Great-great grandmother Julia, about 1880.
Great-grandmother Priscilla, c. 1880. My father’s grandmother.
Gigi Hawaii wrote yesterday she could see why I earned a graduate degree in History after I retired. Yes, its true, my ulterior motive was to hone my skills so as to carry out historical research on my family tree. I took the easy way first, exploring the one branch I was fairly certain was English.
However, only one of my eight great-grandparents was English. The other seven were Dutch, German and Swiss. One of my great-grandmothers was said to be Polish by my family, but the records indicate otherwise. She came from Prussia, an area in East Germany, or Poland, depending on which period of history you use as a reference. Census records identify her as German.
Of one thing I am certain, the area from which she migrated experienced turmoil in the nineteenth century.
She was blonde and blue-eyed, and entered the United States legally with her family, through New York, around 1866 (after the Civil War). They migrated to Green Bay Wisconsin where they lived the rest of their lives, and where my grandmother Edna was born. Priscilla, her husband and parents are buried in the Fort Howard cemetery. According to Aunt Marge, like her mother Julia, Priscilla was a stern person and a devout Roman Catholic. Several of Julia’s children and grandchildren entered the church as priests and nuns.
As an adult, Priscilla became a pillar of her community, active in women’s groups fighting for censorship laws and attempting to help young girls and unwed mothers within the immigrant community.
I discovered a copy of Priscilla’s obituary in the Green Bay press, which praises her many efforts on behalf of her community, Among other things, she was active in her church and she knitted over 500 sweaters for the Red Cross, which shipped them to the U. S. soldiers in Europe during WWI.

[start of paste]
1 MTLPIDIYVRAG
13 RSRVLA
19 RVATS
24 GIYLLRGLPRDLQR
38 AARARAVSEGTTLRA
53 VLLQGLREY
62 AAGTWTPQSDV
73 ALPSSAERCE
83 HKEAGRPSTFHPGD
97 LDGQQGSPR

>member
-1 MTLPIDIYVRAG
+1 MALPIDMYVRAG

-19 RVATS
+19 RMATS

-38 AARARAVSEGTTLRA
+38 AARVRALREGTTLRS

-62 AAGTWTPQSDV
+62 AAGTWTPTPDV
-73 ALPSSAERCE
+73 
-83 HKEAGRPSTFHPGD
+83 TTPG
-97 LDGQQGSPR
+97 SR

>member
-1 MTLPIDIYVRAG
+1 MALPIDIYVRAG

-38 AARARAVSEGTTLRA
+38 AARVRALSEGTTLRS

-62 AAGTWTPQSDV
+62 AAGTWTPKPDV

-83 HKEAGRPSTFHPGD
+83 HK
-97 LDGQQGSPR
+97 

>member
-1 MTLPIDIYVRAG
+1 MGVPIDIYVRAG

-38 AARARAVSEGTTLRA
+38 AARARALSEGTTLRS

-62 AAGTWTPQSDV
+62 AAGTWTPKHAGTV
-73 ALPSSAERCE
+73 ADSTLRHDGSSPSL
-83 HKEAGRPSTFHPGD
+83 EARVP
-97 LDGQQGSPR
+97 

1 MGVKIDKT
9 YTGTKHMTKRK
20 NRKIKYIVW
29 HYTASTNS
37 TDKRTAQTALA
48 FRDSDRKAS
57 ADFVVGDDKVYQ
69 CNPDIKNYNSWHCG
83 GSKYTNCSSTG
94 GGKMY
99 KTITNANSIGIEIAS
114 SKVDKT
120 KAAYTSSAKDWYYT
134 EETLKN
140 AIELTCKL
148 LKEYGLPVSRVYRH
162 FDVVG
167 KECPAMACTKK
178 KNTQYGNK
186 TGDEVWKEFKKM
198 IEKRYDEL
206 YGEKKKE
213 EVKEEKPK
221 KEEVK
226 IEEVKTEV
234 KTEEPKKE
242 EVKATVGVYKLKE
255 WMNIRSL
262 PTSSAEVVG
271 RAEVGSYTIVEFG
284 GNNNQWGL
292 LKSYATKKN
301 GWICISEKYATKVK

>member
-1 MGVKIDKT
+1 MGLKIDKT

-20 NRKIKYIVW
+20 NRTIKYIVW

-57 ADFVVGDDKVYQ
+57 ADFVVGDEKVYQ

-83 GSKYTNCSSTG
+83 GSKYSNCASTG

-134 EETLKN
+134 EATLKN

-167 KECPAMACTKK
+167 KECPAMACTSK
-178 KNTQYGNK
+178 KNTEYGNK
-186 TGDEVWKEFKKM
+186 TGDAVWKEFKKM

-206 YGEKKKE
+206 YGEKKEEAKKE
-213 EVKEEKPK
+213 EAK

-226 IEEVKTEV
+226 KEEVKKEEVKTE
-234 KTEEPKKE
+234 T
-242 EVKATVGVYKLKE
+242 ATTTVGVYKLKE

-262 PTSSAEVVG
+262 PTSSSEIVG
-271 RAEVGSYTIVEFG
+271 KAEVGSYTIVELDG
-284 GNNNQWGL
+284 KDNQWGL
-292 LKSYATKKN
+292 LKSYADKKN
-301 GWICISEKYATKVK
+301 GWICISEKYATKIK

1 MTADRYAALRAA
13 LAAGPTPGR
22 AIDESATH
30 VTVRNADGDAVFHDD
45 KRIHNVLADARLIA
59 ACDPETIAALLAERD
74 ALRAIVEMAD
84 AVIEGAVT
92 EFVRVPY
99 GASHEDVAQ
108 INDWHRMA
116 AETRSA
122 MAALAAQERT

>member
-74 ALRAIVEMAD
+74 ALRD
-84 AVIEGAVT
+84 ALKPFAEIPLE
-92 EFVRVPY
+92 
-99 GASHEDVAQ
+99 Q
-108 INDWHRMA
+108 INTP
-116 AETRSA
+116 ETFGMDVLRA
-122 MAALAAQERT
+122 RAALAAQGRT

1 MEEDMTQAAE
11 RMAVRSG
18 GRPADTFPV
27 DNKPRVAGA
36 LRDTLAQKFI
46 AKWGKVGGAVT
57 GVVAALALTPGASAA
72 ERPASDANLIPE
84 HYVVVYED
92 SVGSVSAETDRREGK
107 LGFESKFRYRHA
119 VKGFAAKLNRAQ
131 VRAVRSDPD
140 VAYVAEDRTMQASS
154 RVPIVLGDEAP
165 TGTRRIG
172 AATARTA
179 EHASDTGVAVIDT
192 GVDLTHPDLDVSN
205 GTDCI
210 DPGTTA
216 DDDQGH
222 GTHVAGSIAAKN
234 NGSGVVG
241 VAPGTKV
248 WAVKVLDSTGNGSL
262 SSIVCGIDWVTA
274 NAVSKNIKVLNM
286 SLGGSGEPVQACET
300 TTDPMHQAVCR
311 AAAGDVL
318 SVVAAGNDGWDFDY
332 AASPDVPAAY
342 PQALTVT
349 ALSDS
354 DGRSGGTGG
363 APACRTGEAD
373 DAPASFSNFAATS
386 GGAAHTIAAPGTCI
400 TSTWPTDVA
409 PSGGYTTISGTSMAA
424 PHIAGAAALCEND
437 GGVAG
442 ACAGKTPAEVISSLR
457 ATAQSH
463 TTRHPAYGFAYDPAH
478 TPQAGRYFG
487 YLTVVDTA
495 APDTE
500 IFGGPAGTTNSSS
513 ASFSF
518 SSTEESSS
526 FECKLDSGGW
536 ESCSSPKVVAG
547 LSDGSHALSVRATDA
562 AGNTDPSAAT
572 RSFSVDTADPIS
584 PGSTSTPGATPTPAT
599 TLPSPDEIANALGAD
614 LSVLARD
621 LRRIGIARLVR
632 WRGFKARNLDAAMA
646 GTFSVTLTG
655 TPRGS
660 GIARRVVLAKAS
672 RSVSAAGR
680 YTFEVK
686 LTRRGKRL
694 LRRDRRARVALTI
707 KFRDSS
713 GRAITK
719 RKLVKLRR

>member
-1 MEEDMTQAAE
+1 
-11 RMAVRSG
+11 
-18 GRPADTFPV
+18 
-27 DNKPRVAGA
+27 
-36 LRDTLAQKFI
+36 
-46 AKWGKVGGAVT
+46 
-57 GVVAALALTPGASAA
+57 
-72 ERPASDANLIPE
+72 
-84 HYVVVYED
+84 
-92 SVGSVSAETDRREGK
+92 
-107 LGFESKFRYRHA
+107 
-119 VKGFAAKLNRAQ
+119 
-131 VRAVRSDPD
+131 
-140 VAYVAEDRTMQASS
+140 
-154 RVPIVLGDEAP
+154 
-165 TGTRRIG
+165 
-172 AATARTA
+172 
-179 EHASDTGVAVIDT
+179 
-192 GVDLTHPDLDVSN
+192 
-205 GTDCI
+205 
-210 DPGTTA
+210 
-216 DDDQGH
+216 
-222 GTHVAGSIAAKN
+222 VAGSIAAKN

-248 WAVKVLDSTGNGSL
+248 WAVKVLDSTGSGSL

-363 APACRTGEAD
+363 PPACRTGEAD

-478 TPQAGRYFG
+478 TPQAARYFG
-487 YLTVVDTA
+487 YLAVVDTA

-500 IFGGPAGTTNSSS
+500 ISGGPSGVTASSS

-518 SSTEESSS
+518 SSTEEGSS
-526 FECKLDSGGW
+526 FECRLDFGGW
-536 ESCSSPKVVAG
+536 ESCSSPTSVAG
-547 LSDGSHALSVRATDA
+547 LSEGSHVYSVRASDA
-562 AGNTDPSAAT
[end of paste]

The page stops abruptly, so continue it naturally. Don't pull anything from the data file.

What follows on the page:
Her son Herbert Jr., following in his grandfather Jonas’ footsteps (Jonas fought for the Union in the Civil War), was a hero in WWI. I have not explored Herbert’s records to uncover exactly what he did, but have been in contact with family members who are doing this. My immediate family seems more interested in the fact that Herbert played football for the Green Bay Packers and that his photo hangs in the Packers museum.
Thanksgiving this week, and owing to the snow forecast at my daughter’s farm (at the foot of the mountains west of us) we will be staying home and cooking here. Yesterday, thinking we were ahead of the rush, we fought our way through the crowd at our local Trader Joe. Mostly the place was filled with seniors, all with the same idea. Some were escorted by a younger person.
I heard one gentleman near my age say, referring to his mom whom he was assisting, do you know how old she is? Lately, I have seen several older persons assisting a much older person.
Mrs. Angus up the street (in her 90s) has a son in his late sixties who comes by almost every weekend to work in her yard and help with repairs around her house. He also takes her to see her doctors. I see him when I walk my dog, and yesterday, I told him he could come down to my house and work on my yard anytime. I was kidding of course, and he knew it. We have hired Merrifield, a local nursery to do the job in December.
Sunday, The Washington Post ran a nice piece by a historian from Bowling Green University on the origins and meaning of Thanksgiving, which is about giving thanks. It’s not difficult to find negative aspects to the migration of Europeans, Asians and others to the Americas, but there are plenty of positive examples of people getting along and giving thanks together, if you make the effort to look for them.